A new generation of TV shows is being made for…Continue reading

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Artificial intelligence will create new kinds of work

WHEN the first printed books with illustrations started to appear in the 1470s in the German city of Augsburg, wood engravers rose up in protest. Worried about their jobs, they literally stopped the presses. In fact, their skills turned out to be in higher demand than before: somebody had to illustrate the growing number of books.

Fears about the impact of technology on jobs have resurfaced periodically ever since. The latest bout of anxiety concerns the arrival of artificial intelligence (AI). Once again, however, technology is creating demand for work. To take one example, more and more people are supplying digital services online via what is sometimes dubbed the “human cloud”. Counter-intuitively, many are doing so in response to AI.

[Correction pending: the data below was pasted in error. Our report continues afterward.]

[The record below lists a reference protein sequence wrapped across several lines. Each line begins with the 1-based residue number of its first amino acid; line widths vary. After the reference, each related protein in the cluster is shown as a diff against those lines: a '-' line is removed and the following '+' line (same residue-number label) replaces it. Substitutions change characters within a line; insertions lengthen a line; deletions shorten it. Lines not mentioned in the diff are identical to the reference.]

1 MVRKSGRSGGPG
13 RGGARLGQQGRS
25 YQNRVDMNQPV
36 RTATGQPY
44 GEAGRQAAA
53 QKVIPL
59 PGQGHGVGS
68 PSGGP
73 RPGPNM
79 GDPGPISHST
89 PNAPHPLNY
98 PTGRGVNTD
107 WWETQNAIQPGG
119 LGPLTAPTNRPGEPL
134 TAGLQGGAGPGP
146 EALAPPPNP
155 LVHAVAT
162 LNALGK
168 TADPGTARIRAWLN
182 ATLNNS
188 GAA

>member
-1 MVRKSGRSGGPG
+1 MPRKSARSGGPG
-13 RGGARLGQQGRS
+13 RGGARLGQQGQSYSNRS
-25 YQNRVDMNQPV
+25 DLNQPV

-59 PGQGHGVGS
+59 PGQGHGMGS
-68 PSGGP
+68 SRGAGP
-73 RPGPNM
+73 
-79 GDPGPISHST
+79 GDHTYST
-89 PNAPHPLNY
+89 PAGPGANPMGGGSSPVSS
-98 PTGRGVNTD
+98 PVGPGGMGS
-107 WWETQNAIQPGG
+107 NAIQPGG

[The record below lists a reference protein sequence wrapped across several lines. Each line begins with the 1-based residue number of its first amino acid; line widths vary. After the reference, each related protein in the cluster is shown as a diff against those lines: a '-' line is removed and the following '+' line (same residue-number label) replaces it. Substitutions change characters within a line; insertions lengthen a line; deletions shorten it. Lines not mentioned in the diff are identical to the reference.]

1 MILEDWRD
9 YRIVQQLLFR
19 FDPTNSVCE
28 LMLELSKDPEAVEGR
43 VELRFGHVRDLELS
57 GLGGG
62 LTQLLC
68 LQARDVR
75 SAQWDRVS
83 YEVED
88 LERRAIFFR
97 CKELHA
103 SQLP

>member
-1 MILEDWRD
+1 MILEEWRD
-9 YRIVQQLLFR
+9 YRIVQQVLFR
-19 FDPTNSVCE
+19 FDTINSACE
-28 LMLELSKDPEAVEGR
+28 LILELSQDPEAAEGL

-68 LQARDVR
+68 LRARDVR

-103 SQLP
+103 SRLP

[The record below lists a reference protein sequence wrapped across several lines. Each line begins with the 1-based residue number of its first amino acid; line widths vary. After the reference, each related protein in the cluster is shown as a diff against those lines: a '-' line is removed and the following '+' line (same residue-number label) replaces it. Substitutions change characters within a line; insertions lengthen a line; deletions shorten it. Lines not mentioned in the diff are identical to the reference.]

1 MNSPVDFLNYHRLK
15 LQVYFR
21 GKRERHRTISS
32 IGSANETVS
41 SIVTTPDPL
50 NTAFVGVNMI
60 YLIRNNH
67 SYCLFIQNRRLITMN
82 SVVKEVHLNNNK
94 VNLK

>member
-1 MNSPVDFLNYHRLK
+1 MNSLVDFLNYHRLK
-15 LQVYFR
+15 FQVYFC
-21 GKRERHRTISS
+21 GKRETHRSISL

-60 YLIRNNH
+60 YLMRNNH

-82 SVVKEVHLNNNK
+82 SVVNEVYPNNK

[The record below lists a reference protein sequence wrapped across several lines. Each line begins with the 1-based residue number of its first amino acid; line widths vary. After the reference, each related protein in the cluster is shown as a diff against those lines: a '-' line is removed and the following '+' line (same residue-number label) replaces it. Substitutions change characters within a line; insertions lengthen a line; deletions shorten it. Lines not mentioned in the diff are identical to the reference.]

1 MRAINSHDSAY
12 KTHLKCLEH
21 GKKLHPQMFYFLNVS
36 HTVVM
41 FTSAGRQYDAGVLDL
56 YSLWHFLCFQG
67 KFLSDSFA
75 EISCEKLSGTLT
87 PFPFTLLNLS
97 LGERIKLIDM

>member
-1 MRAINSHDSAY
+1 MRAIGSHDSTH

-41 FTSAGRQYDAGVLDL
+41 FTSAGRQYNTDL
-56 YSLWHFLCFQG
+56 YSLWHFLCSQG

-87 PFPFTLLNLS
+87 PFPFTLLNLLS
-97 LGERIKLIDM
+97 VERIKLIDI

According to the World Bank, more than 5m people already offer to work remotely on online marketplaces such as Freelancer.com and UpWork. Jobs range from designing websites to writing legal briefs, and typically bring in at least a few…Continue reading

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Financial-market index-makers are growing in power

IT WAS in 1896 that Charles Dow, co-founder of Dow Jones & Company, created the index that still bears his name. Today, indices such as the Dow Jones Industrial Average and the S&P 500 (for shares listed in New York), or the FTSE 100 (for London), are among the best-known brands in financial markets. The role they play has expanded massively in recent years. Index-makers have become finance’s new kingmakers: arbiters of how investors should allocate their money.